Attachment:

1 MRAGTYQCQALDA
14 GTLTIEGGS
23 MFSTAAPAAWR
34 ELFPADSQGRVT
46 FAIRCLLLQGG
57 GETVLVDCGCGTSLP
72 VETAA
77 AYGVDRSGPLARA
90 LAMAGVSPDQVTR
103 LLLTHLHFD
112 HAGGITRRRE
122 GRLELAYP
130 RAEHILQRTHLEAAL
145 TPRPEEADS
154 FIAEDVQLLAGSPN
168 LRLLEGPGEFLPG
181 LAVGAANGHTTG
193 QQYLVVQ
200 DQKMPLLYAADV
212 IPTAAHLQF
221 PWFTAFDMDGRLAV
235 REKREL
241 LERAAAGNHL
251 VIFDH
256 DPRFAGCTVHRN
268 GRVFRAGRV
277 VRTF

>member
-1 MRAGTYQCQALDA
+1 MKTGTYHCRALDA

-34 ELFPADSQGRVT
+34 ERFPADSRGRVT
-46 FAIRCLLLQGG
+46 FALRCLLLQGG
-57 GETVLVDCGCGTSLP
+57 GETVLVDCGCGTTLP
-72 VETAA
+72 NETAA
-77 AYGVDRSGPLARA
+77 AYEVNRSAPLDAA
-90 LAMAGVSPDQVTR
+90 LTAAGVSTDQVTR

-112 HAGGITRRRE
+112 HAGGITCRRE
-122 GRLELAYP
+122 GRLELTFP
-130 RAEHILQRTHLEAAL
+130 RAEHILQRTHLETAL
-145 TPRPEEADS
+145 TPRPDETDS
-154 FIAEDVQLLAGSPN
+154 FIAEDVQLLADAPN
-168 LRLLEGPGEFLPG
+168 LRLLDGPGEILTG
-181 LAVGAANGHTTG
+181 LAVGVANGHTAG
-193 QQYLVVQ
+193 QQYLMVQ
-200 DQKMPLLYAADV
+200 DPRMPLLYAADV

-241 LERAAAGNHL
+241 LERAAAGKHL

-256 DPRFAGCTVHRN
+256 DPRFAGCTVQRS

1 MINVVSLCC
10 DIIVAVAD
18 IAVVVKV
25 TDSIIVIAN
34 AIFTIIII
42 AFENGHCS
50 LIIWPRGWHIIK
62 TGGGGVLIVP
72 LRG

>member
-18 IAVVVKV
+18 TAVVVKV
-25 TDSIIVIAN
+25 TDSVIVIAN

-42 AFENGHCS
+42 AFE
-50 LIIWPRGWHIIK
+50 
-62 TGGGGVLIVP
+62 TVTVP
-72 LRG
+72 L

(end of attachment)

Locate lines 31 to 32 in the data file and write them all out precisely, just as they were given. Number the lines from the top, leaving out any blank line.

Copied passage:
-34 ELFPADSQGRVT
+34 ERFPADSRGRVT